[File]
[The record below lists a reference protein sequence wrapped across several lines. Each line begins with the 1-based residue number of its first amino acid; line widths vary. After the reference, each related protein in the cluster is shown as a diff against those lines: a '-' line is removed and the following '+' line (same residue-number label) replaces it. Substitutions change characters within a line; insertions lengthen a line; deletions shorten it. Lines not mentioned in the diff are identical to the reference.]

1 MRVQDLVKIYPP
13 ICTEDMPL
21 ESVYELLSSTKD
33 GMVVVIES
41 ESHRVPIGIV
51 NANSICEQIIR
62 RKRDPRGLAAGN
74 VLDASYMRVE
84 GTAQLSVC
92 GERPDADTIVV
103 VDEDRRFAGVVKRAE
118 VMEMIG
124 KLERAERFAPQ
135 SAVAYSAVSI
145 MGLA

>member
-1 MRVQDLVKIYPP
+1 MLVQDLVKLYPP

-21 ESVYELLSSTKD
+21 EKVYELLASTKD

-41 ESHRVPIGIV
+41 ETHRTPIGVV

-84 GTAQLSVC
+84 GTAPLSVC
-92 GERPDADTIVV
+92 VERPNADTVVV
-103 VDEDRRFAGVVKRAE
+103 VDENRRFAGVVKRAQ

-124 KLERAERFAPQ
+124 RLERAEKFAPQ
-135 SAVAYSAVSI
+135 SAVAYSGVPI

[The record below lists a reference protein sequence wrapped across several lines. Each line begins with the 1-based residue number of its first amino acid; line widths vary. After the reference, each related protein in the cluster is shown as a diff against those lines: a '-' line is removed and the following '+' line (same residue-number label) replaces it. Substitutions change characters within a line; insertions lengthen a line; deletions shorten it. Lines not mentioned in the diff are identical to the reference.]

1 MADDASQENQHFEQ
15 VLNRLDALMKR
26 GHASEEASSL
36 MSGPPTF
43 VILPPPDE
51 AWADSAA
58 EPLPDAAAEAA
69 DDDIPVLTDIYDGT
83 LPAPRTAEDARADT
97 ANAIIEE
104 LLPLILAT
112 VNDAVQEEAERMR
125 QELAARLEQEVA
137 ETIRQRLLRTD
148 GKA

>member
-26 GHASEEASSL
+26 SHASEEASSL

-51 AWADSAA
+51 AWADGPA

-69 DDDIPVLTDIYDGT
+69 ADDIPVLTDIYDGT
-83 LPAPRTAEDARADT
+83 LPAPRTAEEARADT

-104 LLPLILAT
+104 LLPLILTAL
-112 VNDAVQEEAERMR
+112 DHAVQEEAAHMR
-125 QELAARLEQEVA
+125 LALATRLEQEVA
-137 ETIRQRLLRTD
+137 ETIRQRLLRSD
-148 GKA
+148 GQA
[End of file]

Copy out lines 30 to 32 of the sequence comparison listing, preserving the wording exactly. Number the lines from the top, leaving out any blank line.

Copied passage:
-124 KLERAERFAPQ
+124 RLERAEKFAPQ
-135 SAVAYSAVSI